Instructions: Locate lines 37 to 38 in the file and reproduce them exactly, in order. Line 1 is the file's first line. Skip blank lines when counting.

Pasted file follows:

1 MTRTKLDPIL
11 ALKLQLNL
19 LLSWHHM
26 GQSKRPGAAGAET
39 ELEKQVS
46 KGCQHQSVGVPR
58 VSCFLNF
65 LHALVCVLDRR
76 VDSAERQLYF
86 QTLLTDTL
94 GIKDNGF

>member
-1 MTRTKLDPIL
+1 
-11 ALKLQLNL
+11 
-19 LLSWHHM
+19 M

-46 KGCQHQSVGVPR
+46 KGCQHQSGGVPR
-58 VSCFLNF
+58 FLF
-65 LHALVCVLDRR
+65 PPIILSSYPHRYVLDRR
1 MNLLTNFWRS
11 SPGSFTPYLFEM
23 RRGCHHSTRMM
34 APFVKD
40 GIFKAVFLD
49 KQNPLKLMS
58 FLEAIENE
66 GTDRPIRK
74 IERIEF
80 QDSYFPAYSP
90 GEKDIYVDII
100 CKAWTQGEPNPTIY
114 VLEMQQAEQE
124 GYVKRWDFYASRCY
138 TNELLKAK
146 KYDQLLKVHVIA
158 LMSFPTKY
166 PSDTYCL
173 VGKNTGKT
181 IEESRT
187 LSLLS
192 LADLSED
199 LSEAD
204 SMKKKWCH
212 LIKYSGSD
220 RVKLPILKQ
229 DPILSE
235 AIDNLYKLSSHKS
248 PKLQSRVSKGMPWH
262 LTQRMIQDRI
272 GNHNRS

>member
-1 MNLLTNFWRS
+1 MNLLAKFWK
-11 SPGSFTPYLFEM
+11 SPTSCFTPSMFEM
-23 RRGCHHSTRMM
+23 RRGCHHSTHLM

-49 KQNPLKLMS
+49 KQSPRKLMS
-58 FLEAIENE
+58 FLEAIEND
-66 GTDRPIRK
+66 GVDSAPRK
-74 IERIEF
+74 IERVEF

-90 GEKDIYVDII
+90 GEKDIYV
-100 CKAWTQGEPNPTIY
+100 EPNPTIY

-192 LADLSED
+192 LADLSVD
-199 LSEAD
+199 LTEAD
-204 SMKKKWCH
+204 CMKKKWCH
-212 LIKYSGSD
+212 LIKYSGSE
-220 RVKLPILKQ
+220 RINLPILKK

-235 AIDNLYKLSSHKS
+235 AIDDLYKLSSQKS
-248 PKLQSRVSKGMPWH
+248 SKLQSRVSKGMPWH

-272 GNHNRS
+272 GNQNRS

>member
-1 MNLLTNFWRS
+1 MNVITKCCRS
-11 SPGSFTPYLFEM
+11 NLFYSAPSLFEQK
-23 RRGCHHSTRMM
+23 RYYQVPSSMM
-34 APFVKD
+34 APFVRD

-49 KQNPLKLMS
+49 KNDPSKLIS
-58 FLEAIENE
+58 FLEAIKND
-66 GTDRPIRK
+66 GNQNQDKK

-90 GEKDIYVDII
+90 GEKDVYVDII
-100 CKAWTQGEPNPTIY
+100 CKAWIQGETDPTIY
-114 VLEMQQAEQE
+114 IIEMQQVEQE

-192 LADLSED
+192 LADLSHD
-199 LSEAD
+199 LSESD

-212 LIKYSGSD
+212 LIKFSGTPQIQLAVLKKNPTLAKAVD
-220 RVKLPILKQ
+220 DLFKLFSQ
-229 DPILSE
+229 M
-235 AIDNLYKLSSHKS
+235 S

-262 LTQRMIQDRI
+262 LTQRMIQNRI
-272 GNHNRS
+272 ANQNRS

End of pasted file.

114 VLEMQQAEQE
124 GYVKRWDFYASRCY